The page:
Updated 13 December 2018
Under the General Data Protection Regulation (GDPR) data controllers, such as UCL, have a responsibility to ensure that the personal data they are processing is done in a manner that ensures appropriate security of the personal data, including protection against unauthorised or unlawful processing and against accidental loss, destruction or damage, using appropriate technical or organisational measures.”
In cases where there has been an incident which resulted in a potential breach of the GDPR, it is imperative that you report this immediately to Information Security Group (ISG).
A personal data breach means a breach of security leading to the accidental or unlawful destruction, loss, alteration, unauthorised disclosure of, or access to, personal data. This includes breaches that are the result of both accidental and deliberate causes. It also means that a breach is more than just about losing personal data.
- Examples of reportable breaches and 'near misses'
While this list is non-exhaustive it does give examples of some of the more common data breaches and 'near misses' that should be reported.
- Accessing personal data by an unauthorised third party;
- deliberate or accidental action (or inaction) by a controller or processor affecting the security of personal data;
- sending personal data to an incorrect recipient;
- computing devices containing personal data being lost or stolen;
- altering personal data without permission;
- losing the availability of personal data; and
- any 'near miss' incident that had the potential to cause a data breach even though it might not have done so.
- Potential consequences and the effect of a breach
Whilst UCL could face potential fines of €20m or 4% of global turnover for data breaches, it is often the unseen consequences that have a greater impact, for example the harm to the individual. A breach resulting in privacy harm to an individual could leave them with lasting damage and could result in secondary consequences for the individual.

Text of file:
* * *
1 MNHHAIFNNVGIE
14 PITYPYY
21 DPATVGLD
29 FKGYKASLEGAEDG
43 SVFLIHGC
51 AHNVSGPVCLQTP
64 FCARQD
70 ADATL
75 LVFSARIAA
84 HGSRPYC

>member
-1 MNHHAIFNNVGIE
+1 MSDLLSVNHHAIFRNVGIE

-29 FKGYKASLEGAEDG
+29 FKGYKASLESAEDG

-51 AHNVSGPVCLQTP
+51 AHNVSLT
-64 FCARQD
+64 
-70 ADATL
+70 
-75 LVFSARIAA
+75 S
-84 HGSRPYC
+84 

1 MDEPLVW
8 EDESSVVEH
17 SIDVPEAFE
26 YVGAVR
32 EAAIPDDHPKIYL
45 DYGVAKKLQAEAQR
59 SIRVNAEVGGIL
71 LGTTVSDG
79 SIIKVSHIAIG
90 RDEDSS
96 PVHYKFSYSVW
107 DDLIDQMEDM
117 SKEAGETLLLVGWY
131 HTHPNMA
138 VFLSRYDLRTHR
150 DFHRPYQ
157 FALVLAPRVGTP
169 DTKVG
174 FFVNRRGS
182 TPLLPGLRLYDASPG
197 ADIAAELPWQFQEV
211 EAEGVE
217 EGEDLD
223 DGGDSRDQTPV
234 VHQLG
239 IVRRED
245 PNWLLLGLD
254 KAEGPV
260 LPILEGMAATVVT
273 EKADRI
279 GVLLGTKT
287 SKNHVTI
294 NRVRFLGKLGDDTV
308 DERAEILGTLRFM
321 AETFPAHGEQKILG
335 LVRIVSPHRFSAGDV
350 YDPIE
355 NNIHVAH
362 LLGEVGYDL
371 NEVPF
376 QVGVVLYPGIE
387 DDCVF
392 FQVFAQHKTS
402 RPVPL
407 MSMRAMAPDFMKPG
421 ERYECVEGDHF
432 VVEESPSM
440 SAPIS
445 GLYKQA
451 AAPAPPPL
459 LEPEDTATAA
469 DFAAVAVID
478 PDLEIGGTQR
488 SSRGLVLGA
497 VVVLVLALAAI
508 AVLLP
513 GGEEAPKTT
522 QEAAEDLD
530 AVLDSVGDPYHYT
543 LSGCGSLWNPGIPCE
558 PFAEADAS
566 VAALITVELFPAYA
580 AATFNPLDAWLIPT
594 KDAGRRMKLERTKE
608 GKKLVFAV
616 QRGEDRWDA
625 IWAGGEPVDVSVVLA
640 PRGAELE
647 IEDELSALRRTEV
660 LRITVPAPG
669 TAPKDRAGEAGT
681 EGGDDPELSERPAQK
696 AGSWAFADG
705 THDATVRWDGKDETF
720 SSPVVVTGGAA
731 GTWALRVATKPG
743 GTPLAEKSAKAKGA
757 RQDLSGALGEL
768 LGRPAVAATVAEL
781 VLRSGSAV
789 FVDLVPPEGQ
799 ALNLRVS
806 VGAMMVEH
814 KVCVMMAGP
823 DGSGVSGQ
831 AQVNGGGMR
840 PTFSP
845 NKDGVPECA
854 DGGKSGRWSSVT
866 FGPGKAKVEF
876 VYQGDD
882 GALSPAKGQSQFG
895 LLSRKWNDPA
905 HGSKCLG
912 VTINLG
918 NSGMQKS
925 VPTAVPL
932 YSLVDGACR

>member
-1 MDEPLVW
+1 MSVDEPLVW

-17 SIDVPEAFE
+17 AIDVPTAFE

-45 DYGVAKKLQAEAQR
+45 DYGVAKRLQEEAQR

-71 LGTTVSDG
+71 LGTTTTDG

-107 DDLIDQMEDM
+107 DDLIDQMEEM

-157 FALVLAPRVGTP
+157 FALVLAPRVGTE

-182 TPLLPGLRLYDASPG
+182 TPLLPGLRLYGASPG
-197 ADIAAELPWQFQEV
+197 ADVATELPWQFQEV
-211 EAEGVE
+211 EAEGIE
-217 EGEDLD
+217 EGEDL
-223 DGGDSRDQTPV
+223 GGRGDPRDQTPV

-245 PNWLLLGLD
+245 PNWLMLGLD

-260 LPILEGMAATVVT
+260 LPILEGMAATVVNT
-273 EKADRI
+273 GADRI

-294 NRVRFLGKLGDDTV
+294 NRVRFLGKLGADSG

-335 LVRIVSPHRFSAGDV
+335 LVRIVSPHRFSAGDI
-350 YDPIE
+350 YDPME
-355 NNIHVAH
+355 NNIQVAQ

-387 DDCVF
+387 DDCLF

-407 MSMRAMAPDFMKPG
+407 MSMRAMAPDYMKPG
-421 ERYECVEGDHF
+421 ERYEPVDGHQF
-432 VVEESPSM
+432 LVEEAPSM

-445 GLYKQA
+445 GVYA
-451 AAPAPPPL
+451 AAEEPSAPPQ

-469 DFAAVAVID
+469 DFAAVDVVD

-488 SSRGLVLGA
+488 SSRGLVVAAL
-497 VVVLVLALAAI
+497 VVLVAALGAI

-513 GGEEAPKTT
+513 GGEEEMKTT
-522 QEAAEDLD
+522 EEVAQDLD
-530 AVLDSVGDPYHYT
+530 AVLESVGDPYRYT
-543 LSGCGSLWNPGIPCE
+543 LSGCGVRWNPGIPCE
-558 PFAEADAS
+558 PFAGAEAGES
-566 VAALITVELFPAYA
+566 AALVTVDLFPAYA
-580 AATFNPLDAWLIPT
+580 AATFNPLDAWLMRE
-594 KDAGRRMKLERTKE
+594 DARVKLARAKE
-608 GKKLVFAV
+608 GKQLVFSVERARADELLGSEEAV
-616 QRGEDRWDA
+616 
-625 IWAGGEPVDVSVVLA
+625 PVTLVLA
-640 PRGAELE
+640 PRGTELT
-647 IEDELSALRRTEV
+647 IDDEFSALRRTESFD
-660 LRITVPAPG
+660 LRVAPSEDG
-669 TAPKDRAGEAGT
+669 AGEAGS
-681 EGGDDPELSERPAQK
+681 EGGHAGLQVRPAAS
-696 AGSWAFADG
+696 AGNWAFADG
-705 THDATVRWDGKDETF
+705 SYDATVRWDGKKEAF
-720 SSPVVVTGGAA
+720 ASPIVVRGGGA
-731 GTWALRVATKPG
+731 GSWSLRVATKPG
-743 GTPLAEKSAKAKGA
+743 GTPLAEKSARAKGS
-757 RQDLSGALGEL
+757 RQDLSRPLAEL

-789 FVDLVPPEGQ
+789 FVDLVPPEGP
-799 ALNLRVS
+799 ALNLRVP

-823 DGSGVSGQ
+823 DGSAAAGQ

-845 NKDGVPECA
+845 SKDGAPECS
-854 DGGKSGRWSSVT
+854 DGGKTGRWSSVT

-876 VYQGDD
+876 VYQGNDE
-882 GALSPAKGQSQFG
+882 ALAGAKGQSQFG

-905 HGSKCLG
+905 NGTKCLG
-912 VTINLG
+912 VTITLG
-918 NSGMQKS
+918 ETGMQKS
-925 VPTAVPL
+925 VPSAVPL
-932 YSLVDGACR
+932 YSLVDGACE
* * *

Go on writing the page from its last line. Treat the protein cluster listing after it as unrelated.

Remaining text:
Furthermore, Article 28 notes that “the controller shall use only processors providing sufficient guarantees to implement appropriate technical and organisational measures in such a manner that processing will meet the requirements of this Regulation and ensure the protection of the rights of the data subject.” As such, one consequence of a data breach could be that a 3rd party organisation does not recognise that UCL can provide sufficient guarantees and therefore stop the transfer and/or processing of data. This could have a detrimental impact on UCLs core business.
- Method of reporting
The Information Security Group (ISG) and The Data Protection Officer (DPO) are responsible for handling data breaches. If you believe there has been a breach of personal data you must complete email@example.com.
If the breach relates to electronic records you should also notify your local computer representative.To identify and assess the nature of the breach, you should provide ISG with the following information:
- full details as to the nature of the breach;
- an indication as to the volume of material involved;
- the sensitivity of the breach; any timeframes that apply;
- users should put in [GDPR] in the subject line when reporting the breach to ISG.
- What happens next?
Once Information Security Group (ISG) has been notified, they will work with the DPO to undertake an assessment of the breach and carry out an investigation. Where there is evidence of a breach it is important to ensure that processes and practices are in place to ensure it does not reoccur.
The key considerations will include:
- the potential harm to the data subjects(s);
- the sensitivity of the data;
- the volume of data.
ISG and the Data Protection Office will notify the ICO of all data breaches. You should ensure that you record all breaches.
- Key points to consider
- Compliance with the GDPR is NOT optional;
- Report any loss of personal data to the Information Security Group immediately (users should put in [GDPR] in the subject line);
- Advise staff and students on the implementation of and compliance with the UCL Data Protection policy and any associated guidance/codes of practice;
- Ensure appropriate technical and organisational measures are taken to ensure against unauthorised or unlawful processing of personal data and against accidental loss or destruction of, or damage to, personal data;
- Support UCL’s notification with the ICO by maintaining a register of holdings of personal data, including databases and relevant filing systems, and the purposes of processing.
- Undertake the current DPA and ISG training